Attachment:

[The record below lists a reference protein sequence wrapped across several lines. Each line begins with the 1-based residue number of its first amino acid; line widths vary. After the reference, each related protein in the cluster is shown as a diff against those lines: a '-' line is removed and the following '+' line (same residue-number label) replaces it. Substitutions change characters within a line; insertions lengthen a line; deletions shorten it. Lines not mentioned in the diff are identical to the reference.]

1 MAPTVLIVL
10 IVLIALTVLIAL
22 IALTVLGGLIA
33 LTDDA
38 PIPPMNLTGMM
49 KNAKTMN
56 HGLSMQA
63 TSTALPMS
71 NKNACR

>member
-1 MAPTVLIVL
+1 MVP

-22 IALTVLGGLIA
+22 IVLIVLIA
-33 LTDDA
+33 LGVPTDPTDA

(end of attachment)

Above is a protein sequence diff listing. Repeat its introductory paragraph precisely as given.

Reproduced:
[The record below lists a reference protein sequence wrapped across several lines. Each line begins with the 1-based residue number of its first amino acid; line widths vary. After the reference, each related protein in the cluster is shown as a diff against those lines: a '-' line is removed and the following '+' line (same residue-number label) replaces it. Substitutions change characters within a line; insertions lengthen a line; deletions shorten it. Lines not mentioned in the diff are identical to the reference.]